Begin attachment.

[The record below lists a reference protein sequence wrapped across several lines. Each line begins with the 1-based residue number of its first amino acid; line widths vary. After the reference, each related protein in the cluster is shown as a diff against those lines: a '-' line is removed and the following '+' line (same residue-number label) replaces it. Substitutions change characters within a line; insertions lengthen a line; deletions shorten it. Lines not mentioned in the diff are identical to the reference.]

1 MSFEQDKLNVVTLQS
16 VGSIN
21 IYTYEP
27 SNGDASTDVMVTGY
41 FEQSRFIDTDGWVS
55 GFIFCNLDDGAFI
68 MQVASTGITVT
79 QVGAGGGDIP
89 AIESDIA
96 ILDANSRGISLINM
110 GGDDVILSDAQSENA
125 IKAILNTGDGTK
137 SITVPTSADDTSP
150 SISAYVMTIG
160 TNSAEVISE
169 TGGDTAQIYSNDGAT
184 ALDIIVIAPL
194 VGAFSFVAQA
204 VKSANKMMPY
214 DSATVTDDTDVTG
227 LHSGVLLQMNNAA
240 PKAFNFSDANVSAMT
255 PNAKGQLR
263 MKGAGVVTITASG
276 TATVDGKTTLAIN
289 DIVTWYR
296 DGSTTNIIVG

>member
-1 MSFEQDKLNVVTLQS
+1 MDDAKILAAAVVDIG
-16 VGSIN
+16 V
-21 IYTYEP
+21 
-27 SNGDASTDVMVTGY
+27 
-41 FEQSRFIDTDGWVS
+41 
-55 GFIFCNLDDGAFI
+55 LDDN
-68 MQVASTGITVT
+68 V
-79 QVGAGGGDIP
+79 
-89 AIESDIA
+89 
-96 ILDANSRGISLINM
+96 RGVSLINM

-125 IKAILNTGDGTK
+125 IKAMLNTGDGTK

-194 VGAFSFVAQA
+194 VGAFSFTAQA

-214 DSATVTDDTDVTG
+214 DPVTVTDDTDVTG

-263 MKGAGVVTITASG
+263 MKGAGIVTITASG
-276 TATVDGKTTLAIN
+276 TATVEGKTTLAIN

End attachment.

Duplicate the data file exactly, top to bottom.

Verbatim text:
[The record below lists a reference protein sequence wrapped across several lines. Each line begins with the 1-based residue number of its first amino acid; line widths vary. After the reference, each related protein in the cluster is shown as a diff against those lines: a '-' line is removed and the following '+' line (same residue-number label) replaces it. Substitutions change characters within a line; insertions lengthen a line; deletions shorten it. Lines not mentioned in the diff are identical to the reference.]

1 MSFEQDKLNVVTLQS
16 VGSIN
21 IYTYEP
27 SNGDASTDVMVTGY
41 FEQSRFIDTDGWVS
55 GFIFCNLDDGAFI
68 MQVASTGITVT
79 QVGAGGGDIP
89 AIESDIA
96 ILDANSRGISLINM
110 GGDDVILSDAQSENA
125 IKAILNTGDGTK
137 SITVPTSADDTSP
150 SISAYVMTIG
160 TNSAEVISE
169 TGGDTAQIYSNDGAT
184 ALDIIVIAPL
194 VGAFSFVAQA
204 VKSANKMMPY
214 DSATVTDDTDVTG
227 LHSGVLLQMNNAA
240 PKAFNFSDANVSAMT
255 PNAKGQLR
263 MKGAGVVTITASG
276 TATVDGKTTLAIN
289 DIVTWYR
296 DGSTTNIIVG

>member
-1 MSFEQDKLNVVTLQS
+1 MDDAKILAAAVVDIG
-16 VGSIN
+16 V
-21 IYTYEP
+21 
-27 SNGDASTDVMVTGY
+27 
-41 FEQSRFIDTDGWVS
+41 
-55 GFIFCNLDDGAFI
+55 LDDN
-68 MQVASTGITVT
+68 V
-79 QVGAGGGDIP
+79 
-89 AIESDIA
+89 
-96 ILDANSRGISLINM
+96 RGVSLINM

-125 IKAILNTGDGTK
+125 IKAMLNTGDGTK

-194 VGAFSFVAQA
+194 VGAFSFTAQA

-214 DSATVTDDTDVTG
+214 DPVTVTDDTDVTG

-263 MKGAGVVTITASG
+263 MKGAGIVTITASG
-276 TATVDGKTTLAIN
+276 TATVEGKTTLAIN